Michael Jackson’s album version of “Black or White” begins with a dad banging on his son’s door and shouting, “It’s too late for this. Turn it off!” The stereo stops. The kid mumbles, “Yeah right. Too late. Sure. Eat this.” He inserts a cassette and the song begins with a loud guitar intro.
This kind of teen rebellion repeats every generation.
They play loud, defiant music. They sneak out at night, itching to get their parents off their back. They rush to reach the promised land of a driver’s license. They long to drink at a friend’s house party. They can’t wait for their first kiss.
But not Gen Z.
One journalist quipped that they are Generation Yawn—risk averse and sunken into a digital world, often void of real-world experiences. They are generally less rebellious than previous generations at their age, among some other surprising behaviors.
What other ways are they different from their predecessors at their age? What else should we understand about Gen Z?
1. Gen Z lives digitally as “screenagers”
Gen Z is defined as the cohort born between the mid to late 1990s and 2010s. Dr. Jean Twenge is a professor of psychology who writes extensively on “iGen” (Gen Z). She writes that Gen Z teenagers talk about their phones “the way an addict would talk about crack: ‘I know I shouldn’t, but I just can’t help it,’ [a teen] said about looking at her phone while in bed.”
High schoolers spend on average over seven hours on entertainment on screens every day, not including school and work. High screen times make them feel more isolated, insecure, and self-critical. Teens are self-aware about their problems, and most agree that they spend too much time on social media, but that doesn’t always help them put their phones down.
High screen time tends to replace reading books, socializing with friends, and sleep. Gen Z’s SAT scores are slipping, especially in critical reading. (I’ve written more on the negative effects of living digitally in “Why are teens sadder, lonelier, and more depressed than ever before?”)
On a potentially positive side, Gen Zers can reach thousands or millions of people for good through TikTok and Instagram. They often use social media to enact what they believe is a positive change. Harry Beard, a seventeen-year-old entrepreneur, said in a TED talk: “We are able to pursue our passions at any location at any time . . . most importantly at an uncapped level.”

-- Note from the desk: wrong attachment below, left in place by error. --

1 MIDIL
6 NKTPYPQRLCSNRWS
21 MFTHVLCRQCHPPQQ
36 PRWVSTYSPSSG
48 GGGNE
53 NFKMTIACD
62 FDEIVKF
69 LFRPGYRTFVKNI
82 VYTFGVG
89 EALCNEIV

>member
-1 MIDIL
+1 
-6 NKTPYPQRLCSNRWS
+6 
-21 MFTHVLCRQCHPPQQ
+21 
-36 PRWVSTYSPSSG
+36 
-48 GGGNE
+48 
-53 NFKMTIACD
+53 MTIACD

They are also globally aware and are likely highly affected by negative news bias. Again, this probably helps make them more anxious. Gen Z strongly desires for brands (and churches) to be consistent, transparent, and authentic. Forbes aptly says, “Brands can’t hide; everything is visible.”
2. Gen Z views sex liberally but has lower sex drive
Typically, Gen Z teens believe that any sexual activity between consenting partners is morally acceptable. Despite this liberal view, they actually have sex with fewer partners than Gen Xers did at their age, and Gen Zers have sex for the first time later in life. Dr. Twenge writes, “So Millennials and iGen’ers, the generations known for quick, casual sex, are actually having sex with fewer people—five fewer, on average.”
While we might celebrate this as a move toward discretion, another cultural problem may be to blame. The largest attributor to this factor is likely the pornography epidemic. Young men (and many young women) are afflicted by addiction to pornography and thus incur a falling sex drive. Many girls feel pressured to publish sexually suggestive posts on social media. Now, it is not entirely uncommon for high schoolers to send nude pictures of themselves to their significant others or their crushes.
When asked whether one eighteen-year-old was curious about sex, he responded, “I’ve seen so much of it [in pornography]. . . . There isn’t really anything magical about it, right?” This follows the trend that Gen Z tends to migrate life from the real world onto the internet. They do this with friendships, reading, work, and relationships; sexuality is unfortunately no different.
More Gen Z teens are identifying as LGBT. “The percentage of adult Americans with bisexual experience during their lifetimes tripled between 1990 and 2016, from 3 % to 11 %.”
Overall, sexuality is far more important to their self-understanding than previous generations.
3. Gen Z grows up later in life, putting off responsibility
Children eventually become adolescents, and adolescents become adults. Much of Gen Z is staying in the childhood and adolescent levels of maturity for longer.